Updated: Jul 4
This post is by endurance rider Jaana Päiväranta from Finland, originally written in 2020 and updated in 2023.
I have been doing endurance for over 20 years now. I started with no particular idea about barefoot movement or boots for barefoot horses, I guess there wasn’t any good boots back then. But my horse happened to be barefoot! And I’m on that road still.
My horses today, shagya-arab KP and Laku, have been training endurance in Flex Hoof Boots since 2018. We are privileged to have been part of this amazing Flex Hoof Boots team since the very beginnings. I’ve tested the boots and given feedback on what me and my horses need from boots, and about our special needs in this sport. Flex Boots have helped my horses perform better than ever.
Issue with stones getting into the boot when riding on gravel roads in hoof boots
These boots are very comfortable, they are softer than other brands and they adapt better to the horse's hoof and movement. I can feel the difference under saddle of how my horse moves now compared to before. We cannot decide what kind of terrain we are going to travel while competing. That is why I try to condition my horses on all kinds of terrain at home. And one thing we have a lot of in Finland is gravel roads. And when there is plenty of loose gravel on the road, some of it usually ends up inside the boot, especially on longer rides and in higher speeds. And that is not good, at all.
I brought up this issue with Flex Boot designers Satu and Jiri, and they instantly had a solution to offer: bigger gaiters. So we tried this and it really seems to work! Now the larger gaiter reaches up higher and it sort of hugs the horse's pastern more snugly. And you can see more of those colourful gaiters which is always good in sport of endurance riding.
Below are photos showing what the larger neoprene gaiter looks like when on. Notice that the pastern strap is only looped through to neoprene gaiter at the front of the leg, this allows the gaiter to position higher up at the back of the foot.
Here is a comparison of a standard size gaiter and a gaiter that is one size larger:
Next, a comparison of the standard size neoprene gaiter and one size larger gaiter when viewed from the back of the boot:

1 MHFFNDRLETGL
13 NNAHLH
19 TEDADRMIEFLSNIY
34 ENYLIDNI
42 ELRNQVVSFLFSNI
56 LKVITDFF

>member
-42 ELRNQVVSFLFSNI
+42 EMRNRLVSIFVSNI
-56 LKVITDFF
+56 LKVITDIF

When using a larger neoprene gaiter, it's likely that the gaiter is too long at the front of the foot and won't sit flat against the foot. If this is the case, you can simply cut the gaiter shorter, but make sure that the ends still overlap slightly, like shown here:
Competing in Flex Boots
So we had this small class event last weekend, 53kms and both my horses were on the start list. My friend Heidi has been riding with me for some time now and she was on the start list with Laku, and I was on with KP. According to the weather forecast it was supposed to rain a little bit. No problem, these boots are made for every weather! And then it ended up raining a lot – throughout the whole competition, with thunder and lightning. We had no problems with the boots, even when conditions were extremely wet and muddy. The course was on various country roads with a mixture of bigger gravel and smaller pebbles, there were part where we were riding also on some softer ground and slippery grass too.
After the first 34kms there was a mandatory stop and rest for 30 minutes which included a vet check and we did check the boots too, for any rubs or small stones inside the boots but everything looked good and there were no stones inside the boots at all. Both horses pulsed down quickly and got nothing but A's on their vet check card and we were ready to head for last 19kms. In to the rain we went and trotted most of that loop with some light gallop also. So when we were cantering the last kilometers towards finishing line with perky horses with healthy hooves, I felt filled with joy to have happy four-legged athletes with us on this sport. In endurance there is this saying “to finish is to win” and it really felt like that!